• I'm confused. Was the flight data recorder was found, brought to the surface, opened and the memory module was missing (ie not installed), or was the memory module a separate piece of equipment that connects to the flight data recorder and could simply be covered up by other wreckage in the debris field. If the memory module is contained within the flight data recorder, how is this not flagged by the avionics as a problem? If it is a separate piece of equipment, then what is the point of the flight data
    • by 0123456 (636235)

      I'm confused. Was the flight data recorder was found, brought to the surface, opened and the memory module was missing (ie not installed), or was the memory module a separate piece of equipment that connects to the flight data recorder and could simply be covered up by other wreckage in the debris field.

      The memory module is a unit mounted in the flight recorder and it's clearly missing in the pictures sent back from the sea bed. As I mentioned above, the flight data recorder chassis looks to have bent enough to break the memory unit away from its mounting points, mostly likely when the plane hit the sea. In that case it should be somewhere in the debris field, but probably some distance from the rest of the unit due to differences in shape and density.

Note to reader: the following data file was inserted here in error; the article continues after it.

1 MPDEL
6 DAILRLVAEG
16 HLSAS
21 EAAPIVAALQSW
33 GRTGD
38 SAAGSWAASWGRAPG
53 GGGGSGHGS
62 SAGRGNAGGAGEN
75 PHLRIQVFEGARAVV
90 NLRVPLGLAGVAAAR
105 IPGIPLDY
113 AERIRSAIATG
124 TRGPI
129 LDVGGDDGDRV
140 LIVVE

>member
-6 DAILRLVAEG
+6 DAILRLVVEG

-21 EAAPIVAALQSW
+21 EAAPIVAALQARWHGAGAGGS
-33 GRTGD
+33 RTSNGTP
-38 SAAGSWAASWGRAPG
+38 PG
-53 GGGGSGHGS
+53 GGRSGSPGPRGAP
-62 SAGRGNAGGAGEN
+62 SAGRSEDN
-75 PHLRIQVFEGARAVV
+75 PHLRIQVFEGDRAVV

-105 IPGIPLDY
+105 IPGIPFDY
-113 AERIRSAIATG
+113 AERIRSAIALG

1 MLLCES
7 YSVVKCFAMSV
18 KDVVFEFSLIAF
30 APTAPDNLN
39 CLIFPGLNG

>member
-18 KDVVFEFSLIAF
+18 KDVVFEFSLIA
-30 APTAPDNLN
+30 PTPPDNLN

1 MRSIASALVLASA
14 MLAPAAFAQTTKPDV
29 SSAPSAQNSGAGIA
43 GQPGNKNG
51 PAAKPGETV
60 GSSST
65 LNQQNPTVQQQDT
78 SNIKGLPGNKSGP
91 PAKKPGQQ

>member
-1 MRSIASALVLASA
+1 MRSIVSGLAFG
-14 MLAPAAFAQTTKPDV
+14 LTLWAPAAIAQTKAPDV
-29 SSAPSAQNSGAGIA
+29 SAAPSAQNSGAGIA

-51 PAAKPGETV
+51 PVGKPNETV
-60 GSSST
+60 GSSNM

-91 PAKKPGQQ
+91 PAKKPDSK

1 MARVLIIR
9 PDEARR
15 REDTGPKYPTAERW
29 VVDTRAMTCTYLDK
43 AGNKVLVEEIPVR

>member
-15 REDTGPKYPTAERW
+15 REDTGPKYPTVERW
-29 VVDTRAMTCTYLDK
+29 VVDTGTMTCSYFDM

I believe it's basically an orange cylinder, so it shou

    • Nobody was monitoring the robot (externally, that is) to see whether or not IT had something to do with the removal of the "memory part" (not to be confused with those other parts??)? This is truly thought-provoking....I mean, could the 'bots be in on this, or something????

      On a more serious note, though, recall that it was malware which brought down a Spanish airliner around that same timeframe. The malware interfered with the diagostic warning systems of the avionics systems (occupired same memory vec

  • The space aliens that shot it down got to it first.

    • by tsa (15680)